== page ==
cjrmartin t1_j8b82kp wrote

You're still wrong, it's neither ridiculous nor totally misleading even if it is sub-optimal in the shades of green used. The data is showing forests not general vegetation cover, I think it's perfectly acceptable to have a light green tone for the 0-20% bucket.

Also, happy cake day.


RunAwayWithCRJ t1_j8br46e wrote

Actually this is the correct usage of 'percentage'.

You're supposed to say 'percentage' when you're using it without a numerical value. It's hard to explain, I'll give an example:

>Question: What is the percentage of alcohol in Jack Daniel's?

>Answer: 40 percent


PenileSatan t1_j8cbnye wrote

But India has a lot of forest. Its one of countries with most forest.
Its a misconception that India is all urbanized because of the population size.
India is also one of the countries with biodiversity.


aayushch t1_j8dff9z wrote

I still stand by my comment, that it is indeed frustrating and misleading and not a very good use of colours. However, I acknowledge that you did spend time on gathering this data and then charting it out and it takes effort and time for it, so I really do appreciate your work here. I also admit that I should have left more details so here you go:

  • The “%age” is misleading because it is ambiguous, that is, if you are referring to it as “percentage” or the “age” of the areas. A reader will have to read it multiple times and look at the legend to correlate what you intend to depict. Hence misleading and frustrating. A chart/visualisation loses value if it’s not intuitive. Drop the “age”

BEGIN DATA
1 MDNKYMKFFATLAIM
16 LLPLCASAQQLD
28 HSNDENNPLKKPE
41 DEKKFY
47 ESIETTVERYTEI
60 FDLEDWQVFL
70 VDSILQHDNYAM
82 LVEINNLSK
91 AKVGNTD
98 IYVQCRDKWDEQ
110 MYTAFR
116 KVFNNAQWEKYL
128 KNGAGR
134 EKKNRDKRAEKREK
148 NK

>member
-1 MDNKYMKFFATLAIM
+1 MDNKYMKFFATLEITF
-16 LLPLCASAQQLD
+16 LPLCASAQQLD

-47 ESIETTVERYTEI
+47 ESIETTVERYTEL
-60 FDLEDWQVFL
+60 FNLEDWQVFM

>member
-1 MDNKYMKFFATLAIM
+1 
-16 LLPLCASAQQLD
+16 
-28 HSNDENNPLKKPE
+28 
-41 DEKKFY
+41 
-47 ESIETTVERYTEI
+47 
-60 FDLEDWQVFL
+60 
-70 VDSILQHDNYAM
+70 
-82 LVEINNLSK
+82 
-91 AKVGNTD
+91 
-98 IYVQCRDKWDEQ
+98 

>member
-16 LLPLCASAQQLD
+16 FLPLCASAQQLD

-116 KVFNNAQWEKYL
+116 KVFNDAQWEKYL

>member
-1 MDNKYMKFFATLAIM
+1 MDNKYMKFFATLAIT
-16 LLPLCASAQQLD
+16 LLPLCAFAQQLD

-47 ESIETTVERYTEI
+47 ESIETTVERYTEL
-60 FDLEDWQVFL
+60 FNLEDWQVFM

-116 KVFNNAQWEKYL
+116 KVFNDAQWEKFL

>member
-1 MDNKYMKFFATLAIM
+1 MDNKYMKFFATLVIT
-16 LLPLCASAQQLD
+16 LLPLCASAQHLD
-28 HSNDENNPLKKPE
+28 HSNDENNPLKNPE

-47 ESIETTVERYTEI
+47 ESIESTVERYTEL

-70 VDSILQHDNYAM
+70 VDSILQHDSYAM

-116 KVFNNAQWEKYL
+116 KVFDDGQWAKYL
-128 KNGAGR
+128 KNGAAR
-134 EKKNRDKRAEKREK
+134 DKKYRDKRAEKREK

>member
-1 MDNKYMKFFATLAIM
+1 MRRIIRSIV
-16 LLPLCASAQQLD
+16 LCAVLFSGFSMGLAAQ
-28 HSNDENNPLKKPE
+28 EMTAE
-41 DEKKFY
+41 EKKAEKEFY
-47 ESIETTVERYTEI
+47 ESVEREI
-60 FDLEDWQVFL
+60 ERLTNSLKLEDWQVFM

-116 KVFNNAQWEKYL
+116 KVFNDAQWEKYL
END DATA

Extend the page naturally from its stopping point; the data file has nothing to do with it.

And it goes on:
• The use of colours is incorrect for two reasons. First it uses the same gradient all over. This is going to be an accessibility issue. Think about people who have colour blindness. They won’t be able to read your visualisation. There are tools online which help you see image/colours in different types of colour blindness modes. Use them to make your visualisation more accessible. Second, the choice of colour green as a context for areas which do not have any forests in them is misleading. Use of different shades of colours can depict “presence” or “absence” of data points on your visualisation and may help to make the legend self explanatory which enhances your chart.

I hope this helps.


cjrmartin t1_j8ewead wrote

I disagree with you (especially on the colour point), but at least you took the time to make your points constructive. Too many people were just saying "you did the worst job possible" and that is not a helpful way to give feedback.


aayushch t1_j8grrjp wrote

Sure, you can choose to disagree, however, I work with UIs and I am pretty sure that everywhere in the industry this colour gradient will be flagged for accessibility issues.


cjrmartin t1_j8hi5ht wrote

I'm not sure you are correct. I work with GIS (academic not commercial or accessibility related to be fair) but normally the issue with green and shades of green is when it's in contrast with a red or orange shade. That's when colour blind issues come into play.

If this were purely greyscale, you would be able to see each tone fine (although could be tweaked to increase contrast eg lighter green to start and bigger steps) which is the quick test for colourblind problems.